FBI chief links hijackers, bin Laden

Mueller acknowledges confusion about identity of some suspects

Photos of 19 men made public

Terrorism Strikes America

Tracking The Suspects

September 28, 2001|By Gail Gibson | Gail Gibson,SUN NATIONAL STAFF

WASHINGTON - The Justice Department released photographs yesterday of the 19 men believed responsible for the deadly Sept. 11 hijackings, as the head of the FBI for the first time linked at least some of them to the terrorist network controlled by Osama bin Laden.

"We believe that one or more of them do have contacts with al-Qaida," FBI Director Robert S. Mueller III said, referring to the terrorist organization that has been linked to previous anti-American attacks.

Mueller would not elaborate. And even as the photos of the mostly young, mostly clean-shaven faces were made public, the FBI director acknowledged that authorities still are uncertain about the true identities of some of the hijackers, all of whom are presumed dead.

In releasing the photo lineup, Mueller and Attorney General John D. Ashcroft said they hoped to prompt new tips through a kind of "national neighborhood watch." Federal agents already are pursuing more than 200,000 leads, but they are interested in any additional information about the hijackers and about possible new terrorist threats, Mueller said.

Authorities have raised specific concerns about possible plots that could be carried out on land, with trucks hauling explosives, chemicals or poisons. Yesterday, state police and truck inspectors pulled over for inspection thousands of trucks with hazardous cargo on the nation's highways.

Twenty Middle Eastern men have been charged with obtaining fake hazardous materials permits in a Pennsylvania licensing scam - 18 were arrested yesterday and Wednesday; two were still at large.

Mueller said yesterday that those charges are not related to the Sept. 11 attacks, but he said authorities still are investigating the possibility of a terrorist strike using trucks hauling chemicals or poison gas.

"We are looking at individuals who have obtained hazmat licenses, and particularly those individuals that may have obtained them under suspicious circumstances," Mueller said.

As the sweeping investigation continued to grow - with roughly 125 people now detained on possible immigration violations and more than 250 others who have been taken into custody as material witnesses or for other, unrelated crimes - Mueller defended the FBI against charges that the bureau is too broadly targeting Arab and Muslim Americans.

Mueller said the FBI is investigating about 90 possible hate crimes across the country that could have been ethnically motivated in the aftermath of the Sept. 11 attacks. Federal grand juries in Seattle and in Salt Lake City handed up indictments Wednesday in two such cases.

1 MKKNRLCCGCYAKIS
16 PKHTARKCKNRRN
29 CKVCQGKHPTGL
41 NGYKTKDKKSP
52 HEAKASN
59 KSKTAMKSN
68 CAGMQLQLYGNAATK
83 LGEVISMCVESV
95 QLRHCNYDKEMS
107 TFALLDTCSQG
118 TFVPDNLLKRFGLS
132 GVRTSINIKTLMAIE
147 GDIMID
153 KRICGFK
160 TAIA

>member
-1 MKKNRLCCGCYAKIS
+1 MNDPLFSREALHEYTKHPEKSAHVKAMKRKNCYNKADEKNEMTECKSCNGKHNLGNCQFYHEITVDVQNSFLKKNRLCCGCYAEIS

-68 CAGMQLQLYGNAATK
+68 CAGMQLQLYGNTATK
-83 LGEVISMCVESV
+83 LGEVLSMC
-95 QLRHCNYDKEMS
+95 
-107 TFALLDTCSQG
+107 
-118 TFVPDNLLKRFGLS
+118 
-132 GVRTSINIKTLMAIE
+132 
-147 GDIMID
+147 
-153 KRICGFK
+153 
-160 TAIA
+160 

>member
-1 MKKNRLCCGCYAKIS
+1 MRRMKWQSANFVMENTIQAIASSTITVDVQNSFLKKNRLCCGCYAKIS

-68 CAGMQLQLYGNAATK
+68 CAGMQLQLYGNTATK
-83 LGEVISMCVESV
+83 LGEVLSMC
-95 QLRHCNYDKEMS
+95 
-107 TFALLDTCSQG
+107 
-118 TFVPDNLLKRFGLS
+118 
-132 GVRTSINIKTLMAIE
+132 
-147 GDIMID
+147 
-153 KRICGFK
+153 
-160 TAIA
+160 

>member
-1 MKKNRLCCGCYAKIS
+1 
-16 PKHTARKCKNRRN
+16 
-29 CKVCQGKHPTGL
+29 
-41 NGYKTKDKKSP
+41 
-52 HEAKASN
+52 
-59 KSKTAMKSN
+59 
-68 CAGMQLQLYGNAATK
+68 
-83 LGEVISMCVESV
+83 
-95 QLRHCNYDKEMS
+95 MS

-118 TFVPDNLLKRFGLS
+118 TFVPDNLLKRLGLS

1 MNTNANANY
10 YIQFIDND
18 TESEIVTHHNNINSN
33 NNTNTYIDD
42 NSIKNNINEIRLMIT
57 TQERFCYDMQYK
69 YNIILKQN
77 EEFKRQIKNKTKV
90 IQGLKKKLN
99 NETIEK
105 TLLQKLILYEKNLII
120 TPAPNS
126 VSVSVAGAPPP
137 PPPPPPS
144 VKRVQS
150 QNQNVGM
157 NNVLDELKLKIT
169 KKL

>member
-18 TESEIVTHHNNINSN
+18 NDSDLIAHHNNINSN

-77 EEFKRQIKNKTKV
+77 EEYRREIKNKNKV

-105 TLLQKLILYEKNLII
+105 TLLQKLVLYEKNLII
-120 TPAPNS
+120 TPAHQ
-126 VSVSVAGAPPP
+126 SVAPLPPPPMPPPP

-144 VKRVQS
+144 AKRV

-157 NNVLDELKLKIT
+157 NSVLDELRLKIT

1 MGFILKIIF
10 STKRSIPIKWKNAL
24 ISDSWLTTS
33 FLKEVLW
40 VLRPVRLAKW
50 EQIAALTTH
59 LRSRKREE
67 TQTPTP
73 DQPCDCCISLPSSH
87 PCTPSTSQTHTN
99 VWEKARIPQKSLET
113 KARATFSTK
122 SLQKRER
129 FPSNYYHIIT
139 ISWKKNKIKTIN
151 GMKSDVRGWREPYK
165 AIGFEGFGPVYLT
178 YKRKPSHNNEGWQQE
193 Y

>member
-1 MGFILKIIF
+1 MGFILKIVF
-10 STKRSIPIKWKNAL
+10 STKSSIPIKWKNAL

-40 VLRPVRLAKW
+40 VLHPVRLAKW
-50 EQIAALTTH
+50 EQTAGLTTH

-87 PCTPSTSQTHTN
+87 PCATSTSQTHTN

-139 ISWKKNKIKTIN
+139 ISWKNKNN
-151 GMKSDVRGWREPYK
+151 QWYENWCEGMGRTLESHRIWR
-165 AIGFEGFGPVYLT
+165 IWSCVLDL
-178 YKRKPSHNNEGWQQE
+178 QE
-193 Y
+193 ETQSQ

In Seattle, a man was charged with trying to bomb a Muslim mosque. In Utah, authorities charged a man with civil rights violations for intimidating a Middle Eastern worker at a Salt Lake City restaurant called "Curry in a Hurry."

"These indictments are proof that those who attempt to take out their anger and frustration on innocent Americans will be investigated and prosecuted to the fullest extent of the law," Mueller said.

As they investigate the attacks, FBI agents are focusing on various individuals who - perhaps unwittingly - aided the 19 suspected hijackers' deadly plot.

That pattern extended overseas yesterday, as the Salvadoran national police director announced that FBI agents had detained a man suspected of helping at least some of the hijackers obtain false ID cards. The man detained was Luis Martinez-Flores - a name that appeared on a list of 21 names sent to U.S. banks by the FBI. The other names were of the 19 suspected hijackers and one other man.

Also overseas, authorities in London have said 11 of the suspected hijackers might have met in the United Kingdom earlier this year for a possible strategy session about the attacks, The Washington Post reported yesterday.

Justice officials would not comment on those reports.

Mueller said that investigators are working with foreign governments on a variety of fronts, including the effort to determine all of the suspected hijackers' true identities.

"Our investigation has reached out to a number of countries to determine whether ... the photographs we have here, and the names associated with these photographs, are the actual identities of the individuals prior to the time they came to the United States," he said.

At least four of the names have been challenged by people in the Middle East who have the same or similar names, and who were not part of the plot. Officials in Saudi Arabia have said that an engineering student named Abdulaziz Alomari - the same name as one of the suspected hijackers - had his passport stolen while he was studying in Denver in 1996.

Some of the hijackers' names released yesterday have slightly different spellings, compared with the list originally released by the FBI the week of the attacks. Bureau officials said the new information was more complete.

The Associated Press contributed to this report.

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